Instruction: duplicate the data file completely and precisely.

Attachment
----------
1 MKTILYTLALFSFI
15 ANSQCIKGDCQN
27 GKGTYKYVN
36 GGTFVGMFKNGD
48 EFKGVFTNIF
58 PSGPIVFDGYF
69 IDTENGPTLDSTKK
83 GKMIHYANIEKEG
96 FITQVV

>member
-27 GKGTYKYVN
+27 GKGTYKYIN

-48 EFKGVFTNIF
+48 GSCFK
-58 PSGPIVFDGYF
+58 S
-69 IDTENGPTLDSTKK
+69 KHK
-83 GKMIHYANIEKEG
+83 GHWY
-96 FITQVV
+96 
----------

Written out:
1 MKTILYTLALFSFI
15 ANSQCIKGDCQN
27 GKGTYKYVN
36 GGTFVGMFKNGD
48 EFKGVFTNIF
58 PSGPIVFDGYF
69 IDTENGPTLDSTKK
83 GKMIHYANIEKEG
96 FITQVV

>member
-27 GKGTYKYVN
+27 GKGTYKYIN

-48 EFKGVFTNIF
+48 GSCFK
-58 PSGPIVFDGYF
+58 S
-69 IDTENGPTLDSTKK
+69 KHK
-83 GKMIHYANIEKEG
+83 GHWY
-96 FITQVV
+96 